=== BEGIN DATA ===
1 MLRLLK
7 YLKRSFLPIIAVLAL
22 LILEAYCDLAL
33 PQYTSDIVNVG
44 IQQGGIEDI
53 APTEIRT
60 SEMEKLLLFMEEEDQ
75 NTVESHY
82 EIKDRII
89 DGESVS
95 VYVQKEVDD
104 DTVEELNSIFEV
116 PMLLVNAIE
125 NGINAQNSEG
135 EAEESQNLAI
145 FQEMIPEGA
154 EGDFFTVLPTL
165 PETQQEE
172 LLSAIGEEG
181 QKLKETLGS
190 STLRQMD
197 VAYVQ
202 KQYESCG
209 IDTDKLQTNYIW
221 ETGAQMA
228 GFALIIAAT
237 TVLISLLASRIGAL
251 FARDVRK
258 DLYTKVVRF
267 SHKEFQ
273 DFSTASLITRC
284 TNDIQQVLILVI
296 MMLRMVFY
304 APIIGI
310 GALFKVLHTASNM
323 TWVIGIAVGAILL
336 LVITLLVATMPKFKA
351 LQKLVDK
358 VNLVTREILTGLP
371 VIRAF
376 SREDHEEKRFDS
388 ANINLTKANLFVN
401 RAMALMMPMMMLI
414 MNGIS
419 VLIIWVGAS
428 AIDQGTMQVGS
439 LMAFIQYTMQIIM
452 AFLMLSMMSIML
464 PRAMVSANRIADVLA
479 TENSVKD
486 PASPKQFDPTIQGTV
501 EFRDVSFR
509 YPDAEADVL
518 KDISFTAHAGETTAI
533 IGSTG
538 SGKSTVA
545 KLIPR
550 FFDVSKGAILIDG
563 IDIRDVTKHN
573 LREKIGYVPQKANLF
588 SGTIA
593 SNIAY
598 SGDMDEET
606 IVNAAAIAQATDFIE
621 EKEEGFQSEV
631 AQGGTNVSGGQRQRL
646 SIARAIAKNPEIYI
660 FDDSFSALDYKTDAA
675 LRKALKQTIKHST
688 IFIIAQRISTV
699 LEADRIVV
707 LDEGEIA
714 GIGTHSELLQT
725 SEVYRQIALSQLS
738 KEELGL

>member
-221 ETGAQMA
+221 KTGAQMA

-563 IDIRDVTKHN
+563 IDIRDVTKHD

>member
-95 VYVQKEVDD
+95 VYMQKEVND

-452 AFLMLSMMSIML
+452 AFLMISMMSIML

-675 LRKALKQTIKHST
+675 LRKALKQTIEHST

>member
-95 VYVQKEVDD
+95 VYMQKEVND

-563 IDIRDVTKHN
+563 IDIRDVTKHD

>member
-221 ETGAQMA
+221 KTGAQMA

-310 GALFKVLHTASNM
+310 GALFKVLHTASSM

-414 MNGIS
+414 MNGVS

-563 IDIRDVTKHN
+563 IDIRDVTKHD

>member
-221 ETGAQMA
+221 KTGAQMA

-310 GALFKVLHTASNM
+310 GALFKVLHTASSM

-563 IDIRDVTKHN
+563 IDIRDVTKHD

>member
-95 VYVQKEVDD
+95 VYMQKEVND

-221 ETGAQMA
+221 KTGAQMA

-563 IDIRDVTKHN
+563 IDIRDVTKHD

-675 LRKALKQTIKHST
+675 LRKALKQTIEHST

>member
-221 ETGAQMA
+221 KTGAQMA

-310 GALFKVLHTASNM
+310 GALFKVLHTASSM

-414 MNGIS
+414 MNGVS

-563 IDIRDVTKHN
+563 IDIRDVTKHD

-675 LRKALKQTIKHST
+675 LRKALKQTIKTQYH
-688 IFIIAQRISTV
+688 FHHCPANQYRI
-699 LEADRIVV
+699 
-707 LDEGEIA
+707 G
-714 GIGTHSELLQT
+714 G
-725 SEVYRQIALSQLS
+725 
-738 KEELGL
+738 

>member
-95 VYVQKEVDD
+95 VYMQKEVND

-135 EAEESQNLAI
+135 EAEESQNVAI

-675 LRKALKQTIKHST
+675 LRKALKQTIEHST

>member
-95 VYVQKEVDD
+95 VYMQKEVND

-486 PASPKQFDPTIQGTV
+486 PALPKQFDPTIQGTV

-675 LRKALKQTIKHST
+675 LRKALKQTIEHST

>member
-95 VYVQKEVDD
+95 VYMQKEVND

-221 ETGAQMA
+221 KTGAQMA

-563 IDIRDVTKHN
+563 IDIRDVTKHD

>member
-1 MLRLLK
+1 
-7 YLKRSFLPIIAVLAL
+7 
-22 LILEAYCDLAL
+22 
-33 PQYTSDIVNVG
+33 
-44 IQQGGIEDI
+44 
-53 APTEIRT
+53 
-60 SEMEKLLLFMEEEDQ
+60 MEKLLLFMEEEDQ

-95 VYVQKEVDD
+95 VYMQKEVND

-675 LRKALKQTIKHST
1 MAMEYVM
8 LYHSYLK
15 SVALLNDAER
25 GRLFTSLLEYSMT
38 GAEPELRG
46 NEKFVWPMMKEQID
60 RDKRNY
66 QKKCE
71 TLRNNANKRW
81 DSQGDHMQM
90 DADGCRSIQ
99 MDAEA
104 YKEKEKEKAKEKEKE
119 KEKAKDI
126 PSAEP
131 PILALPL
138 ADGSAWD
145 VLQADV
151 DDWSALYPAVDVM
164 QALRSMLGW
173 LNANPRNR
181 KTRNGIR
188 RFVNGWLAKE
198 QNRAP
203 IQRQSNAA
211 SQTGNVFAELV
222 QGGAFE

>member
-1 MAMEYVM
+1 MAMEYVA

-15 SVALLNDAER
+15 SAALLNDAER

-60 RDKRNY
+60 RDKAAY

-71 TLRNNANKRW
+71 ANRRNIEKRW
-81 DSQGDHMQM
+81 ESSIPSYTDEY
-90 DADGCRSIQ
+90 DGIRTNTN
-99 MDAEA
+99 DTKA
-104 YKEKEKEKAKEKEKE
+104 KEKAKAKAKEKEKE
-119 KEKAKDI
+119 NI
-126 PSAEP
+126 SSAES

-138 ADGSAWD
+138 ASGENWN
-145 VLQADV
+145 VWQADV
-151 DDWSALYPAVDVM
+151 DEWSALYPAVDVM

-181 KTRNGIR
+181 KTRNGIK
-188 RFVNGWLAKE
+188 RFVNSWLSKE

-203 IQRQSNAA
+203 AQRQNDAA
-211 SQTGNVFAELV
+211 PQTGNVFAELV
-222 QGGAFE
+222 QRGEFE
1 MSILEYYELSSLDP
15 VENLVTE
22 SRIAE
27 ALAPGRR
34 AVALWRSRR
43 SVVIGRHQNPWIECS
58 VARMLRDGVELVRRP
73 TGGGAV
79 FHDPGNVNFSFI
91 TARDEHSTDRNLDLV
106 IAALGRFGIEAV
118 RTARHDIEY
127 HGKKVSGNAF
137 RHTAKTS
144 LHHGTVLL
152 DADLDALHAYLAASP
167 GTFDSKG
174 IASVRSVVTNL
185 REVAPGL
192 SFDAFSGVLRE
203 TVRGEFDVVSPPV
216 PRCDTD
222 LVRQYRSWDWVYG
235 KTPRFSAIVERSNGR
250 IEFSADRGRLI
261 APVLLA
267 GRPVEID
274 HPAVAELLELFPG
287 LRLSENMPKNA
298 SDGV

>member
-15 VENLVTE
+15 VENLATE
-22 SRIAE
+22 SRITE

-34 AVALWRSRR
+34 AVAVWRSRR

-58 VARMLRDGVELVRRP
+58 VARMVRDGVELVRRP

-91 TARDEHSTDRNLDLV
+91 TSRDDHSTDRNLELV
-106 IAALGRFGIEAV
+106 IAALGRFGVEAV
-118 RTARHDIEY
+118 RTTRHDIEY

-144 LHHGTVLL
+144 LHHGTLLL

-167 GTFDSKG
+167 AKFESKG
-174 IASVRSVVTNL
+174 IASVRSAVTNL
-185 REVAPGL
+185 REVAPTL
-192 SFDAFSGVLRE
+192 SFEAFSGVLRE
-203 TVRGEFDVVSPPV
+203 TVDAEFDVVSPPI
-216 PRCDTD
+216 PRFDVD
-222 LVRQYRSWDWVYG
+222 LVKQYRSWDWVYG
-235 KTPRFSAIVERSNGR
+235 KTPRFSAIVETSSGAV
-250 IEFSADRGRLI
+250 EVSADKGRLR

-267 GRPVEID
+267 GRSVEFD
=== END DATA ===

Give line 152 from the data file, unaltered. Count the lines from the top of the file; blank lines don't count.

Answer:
+486 PALPKQFDPTIQGTV